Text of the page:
For most kids, the end of a school year means the opportunity to start creating a back-to-school shopping list that includes amongst other things, a new backpack. However for many students in rural India where parents can barely afford school fees, owning even one backpack is a luxury that very few can indulge in.
The students who walk long distances to get to school, therefore either end up carrying the books in their hands or inside plastic bags. What's even worse is that the schools have no desks or chairs. This means that the kids spend the entire day on the hard ground hunched over with their books on the floor or on their knees. Not surprisingly, this makes for an extremely uncomfortable school day.
Now thanks to a collaboration between Mumbai-based nonprofit Aarambh and local design firm DDB Mumbra, there may be some relief. According to Shobha Murthy the founder of Aarambh, the organization wanted to provide the students with both a backpack and school desk, but were afraid that budgetary constraints would prevent them from doing so.
Fortunately, the designers at DDB Mumbra came up with an ingenious solution - a backpack that transforms into a school desk in a few seconds. The best part is that it is made from recycled cardboard and therefore costs only 10 Indian Rupees or $0.20 USD to make. DDB Mumbra says that they tested several designs with the children to ensure that it was easy to assemble as well as ergonomically correct as a desk, before settling on the final version.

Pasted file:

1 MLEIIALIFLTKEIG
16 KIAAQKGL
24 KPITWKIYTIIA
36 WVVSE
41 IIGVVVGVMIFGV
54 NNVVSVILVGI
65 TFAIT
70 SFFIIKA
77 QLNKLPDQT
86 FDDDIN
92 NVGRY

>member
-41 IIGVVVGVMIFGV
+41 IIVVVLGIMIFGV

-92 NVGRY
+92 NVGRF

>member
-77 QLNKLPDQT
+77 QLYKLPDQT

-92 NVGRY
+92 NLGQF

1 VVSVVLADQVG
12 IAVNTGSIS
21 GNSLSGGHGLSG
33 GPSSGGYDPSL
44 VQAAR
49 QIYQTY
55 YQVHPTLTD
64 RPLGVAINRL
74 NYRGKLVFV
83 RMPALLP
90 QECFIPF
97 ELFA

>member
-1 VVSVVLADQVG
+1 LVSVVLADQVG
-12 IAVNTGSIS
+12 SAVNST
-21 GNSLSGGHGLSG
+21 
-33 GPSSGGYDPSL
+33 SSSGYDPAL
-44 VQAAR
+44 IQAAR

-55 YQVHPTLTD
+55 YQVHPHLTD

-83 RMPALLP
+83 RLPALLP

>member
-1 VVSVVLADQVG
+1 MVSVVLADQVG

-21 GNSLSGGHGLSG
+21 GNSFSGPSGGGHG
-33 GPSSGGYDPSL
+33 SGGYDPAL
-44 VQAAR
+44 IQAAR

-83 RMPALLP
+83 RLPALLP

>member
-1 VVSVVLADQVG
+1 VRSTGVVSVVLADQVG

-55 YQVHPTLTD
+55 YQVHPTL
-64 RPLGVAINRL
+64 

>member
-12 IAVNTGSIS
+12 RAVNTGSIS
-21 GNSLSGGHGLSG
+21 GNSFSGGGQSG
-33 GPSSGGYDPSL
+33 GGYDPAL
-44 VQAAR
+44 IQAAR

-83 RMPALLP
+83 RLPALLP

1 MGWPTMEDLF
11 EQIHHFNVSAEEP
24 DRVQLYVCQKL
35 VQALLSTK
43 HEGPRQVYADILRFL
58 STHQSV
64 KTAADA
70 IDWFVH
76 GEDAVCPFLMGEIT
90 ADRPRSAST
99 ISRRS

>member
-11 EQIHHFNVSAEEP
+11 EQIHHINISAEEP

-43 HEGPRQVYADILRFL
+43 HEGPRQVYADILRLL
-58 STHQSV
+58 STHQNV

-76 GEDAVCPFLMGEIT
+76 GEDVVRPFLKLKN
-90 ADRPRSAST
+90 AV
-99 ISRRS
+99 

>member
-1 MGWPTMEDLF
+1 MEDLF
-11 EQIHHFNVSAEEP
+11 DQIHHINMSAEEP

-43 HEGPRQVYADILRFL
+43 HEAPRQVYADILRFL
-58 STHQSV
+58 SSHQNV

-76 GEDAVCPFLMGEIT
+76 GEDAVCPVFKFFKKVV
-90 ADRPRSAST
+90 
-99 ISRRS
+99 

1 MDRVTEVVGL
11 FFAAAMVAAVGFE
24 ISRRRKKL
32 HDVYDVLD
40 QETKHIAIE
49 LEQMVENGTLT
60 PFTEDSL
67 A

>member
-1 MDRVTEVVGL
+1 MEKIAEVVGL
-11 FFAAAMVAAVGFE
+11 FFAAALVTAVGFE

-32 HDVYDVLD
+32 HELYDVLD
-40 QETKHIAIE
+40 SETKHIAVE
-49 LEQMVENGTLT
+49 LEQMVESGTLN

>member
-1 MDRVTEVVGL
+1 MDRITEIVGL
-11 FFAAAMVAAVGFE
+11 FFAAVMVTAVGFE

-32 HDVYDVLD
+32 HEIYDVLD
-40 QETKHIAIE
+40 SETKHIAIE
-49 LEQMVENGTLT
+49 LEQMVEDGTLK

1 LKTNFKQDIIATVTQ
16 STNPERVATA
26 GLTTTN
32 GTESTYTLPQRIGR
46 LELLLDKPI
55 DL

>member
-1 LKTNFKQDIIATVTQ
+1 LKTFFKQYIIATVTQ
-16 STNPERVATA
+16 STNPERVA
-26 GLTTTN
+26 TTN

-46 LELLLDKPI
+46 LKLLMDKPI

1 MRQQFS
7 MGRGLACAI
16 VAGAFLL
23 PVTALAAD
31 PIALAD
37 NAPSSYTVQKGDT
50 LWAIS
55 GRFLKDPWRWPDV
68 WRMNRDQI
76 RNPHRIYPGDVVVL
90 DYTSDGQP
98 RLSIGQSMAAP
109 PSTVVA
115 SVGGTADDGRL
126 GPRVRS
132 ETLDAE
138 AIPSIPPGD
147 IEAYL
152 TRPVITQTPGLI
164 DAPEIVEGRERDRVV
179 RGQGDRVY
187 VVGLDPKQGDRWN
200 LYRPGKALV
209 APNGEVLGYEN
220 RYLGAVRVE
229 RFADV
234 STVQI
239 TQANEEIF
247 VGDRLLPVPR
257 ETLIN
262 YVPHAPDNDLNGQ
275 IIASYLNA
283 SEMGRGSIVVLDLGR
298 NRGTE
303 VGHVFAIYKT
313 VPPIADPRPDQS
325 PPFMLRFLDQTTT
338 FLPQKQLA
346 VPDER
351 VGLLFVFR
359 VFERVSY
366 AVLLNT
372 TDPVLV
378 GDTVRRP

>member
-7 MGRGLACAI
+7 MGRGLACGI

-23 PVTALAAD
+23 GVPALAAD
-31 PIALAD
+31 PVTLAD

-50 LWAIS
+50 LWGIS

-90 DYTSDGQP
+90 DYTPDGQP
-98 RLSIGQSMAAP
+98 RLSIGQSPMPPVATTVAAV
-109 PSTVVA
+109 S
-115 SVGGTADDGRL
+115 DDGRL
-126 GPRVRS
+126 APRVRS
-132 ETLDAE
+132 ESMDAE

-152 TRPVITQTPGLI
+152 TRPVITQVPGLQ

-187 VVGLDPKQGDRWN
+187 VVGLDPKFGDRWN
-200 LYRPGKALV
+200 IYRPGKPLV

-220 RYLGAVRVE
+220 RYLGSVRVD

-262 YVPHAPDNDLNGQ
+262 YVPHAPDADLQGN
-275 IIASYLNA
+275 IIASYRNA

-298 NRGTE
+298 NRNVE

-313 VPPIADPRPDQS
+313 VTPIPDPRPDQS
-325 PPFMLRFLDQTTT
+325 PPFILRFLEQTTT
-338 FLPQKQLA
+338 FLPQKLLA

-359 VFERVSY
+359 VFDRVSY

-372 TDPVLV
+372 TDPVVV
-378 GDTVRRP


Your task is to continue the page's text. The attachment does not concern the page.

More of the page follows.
Given that the backpack/desk combo is made from cardboard, it does have a limited lifespan of between six months to a year. It is also susceptible to rain, something the designers are trying to fix by developing a low-cost waterproof material that can be coated on the surface of the cardboard. However, the 10,000 students at the six schools in the western state of Maharashtra where 'Help Desk' has been distributed, are not complaining - They are just happy to finally have something that will make their school day, less painful.
Resources: treehugger.com, fastcompany.com